I like Warren for his no-nonsense clear comments and his technical expertise. In fact, he is a true champion of Linux Desktop (like Tex) who puts users first, and ensures extreme quality of every release. He can't be wrong when he says the fragmentation in the Linux market is the major hindrance in the desktop deployment of linux.

Fragmentation of Linux market does more bad than good to the popularity and deployment of Linux. The multiplicity of distros often do more harm by warding off many linux enthusiasts. In my 10 years of experience with distro-hopping I have tried more than 100 of distributions, but liked only PCLinuxOS, Mepis and Mint to be really usable for desktops. Apart from it, multiplicity of distros, rapid release cycle of base packages, kernel and libraries pose many difficulties for application software developers. Only a few like OpenOffice and Firefox has done a great job in bundling software that often works across most of the linux distributions.

Does anybody know what happened to the Linux Standard Base (LSB)?

Here is my radically simple pclinuxos 2008 desktop.

pclinuxos2008 minime - december 2008 screenshot

Friday, January 2, 2009

How to Install Standalone Flashplayer in PCLinuxOS and other Linux Distros

Today most of the linux distros come with flash plugin preinstalled. Hence you have no problem in playing flash animations in your web browser. But the difficulty arises while playing individual (downloaded swf games, files, presentations) swf files as most of the distros don't have a standalone flashplayer.

Here is the trick to install standalone flashplayer on PCLinuxOS 2008 MiniME. This trick will work across all the distros but you have to make sure that you are installing the same version of standalone flashplayer as your flashplugin. For example, I have flashplayer plugin 9 installed on my pclos 2008 minime that's why I installed standalone swf player 9 from adobe flashplayer website. Here are the steps.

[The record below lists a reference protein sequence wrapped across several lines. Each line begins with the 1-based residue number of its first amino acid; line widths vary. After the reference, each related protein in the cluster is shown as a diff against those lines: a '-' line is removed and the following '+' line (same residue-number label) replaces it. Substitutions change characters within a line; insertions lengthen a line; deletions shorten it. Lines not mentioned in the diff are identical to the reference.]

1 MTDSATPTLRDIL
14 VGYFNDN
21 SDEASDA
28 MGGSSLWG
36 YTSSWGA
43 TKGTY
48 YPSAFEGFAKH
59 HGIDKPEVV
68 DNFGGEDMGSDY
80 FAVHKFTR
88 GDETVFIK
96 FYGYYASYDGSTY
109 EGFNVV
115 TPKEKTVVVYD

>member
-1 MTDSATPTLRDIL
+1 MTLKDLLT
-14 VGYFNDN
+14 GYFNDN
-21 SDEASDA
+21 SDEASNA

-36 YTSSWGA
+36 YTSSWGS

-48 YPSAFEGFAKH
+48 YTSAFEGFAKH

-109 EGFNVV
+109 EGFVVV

1. Install flashplayer plugin from your distro's repo or from adobe flashplayer website download section.
    installing flashplayer plugin on pclinuxos
  2. Download standalone flashplayer from adobe flashplayer website download section (you can download standalone flashplayer at http://www.adobe.com/support/flashplayer/downloads.html Please skip down the page to Linux Debugger and Standalone Players for Flash Developers on that page). Extract the files and copy the flashplayer binary file to /usr/bin.

    installing standalone flashplayer on pclinuxos
  3. Rightclick on a *.swf file, select openwith option. Type flashplayer in the textbox below openwith as mentioned in the screenshot below, and check the remember option.

    configuring standalone flashplayer on pclinuxos

You are done! Henceforth, you can open and play any swf file just by double clicking on it.

playing a swf file on pclinuxos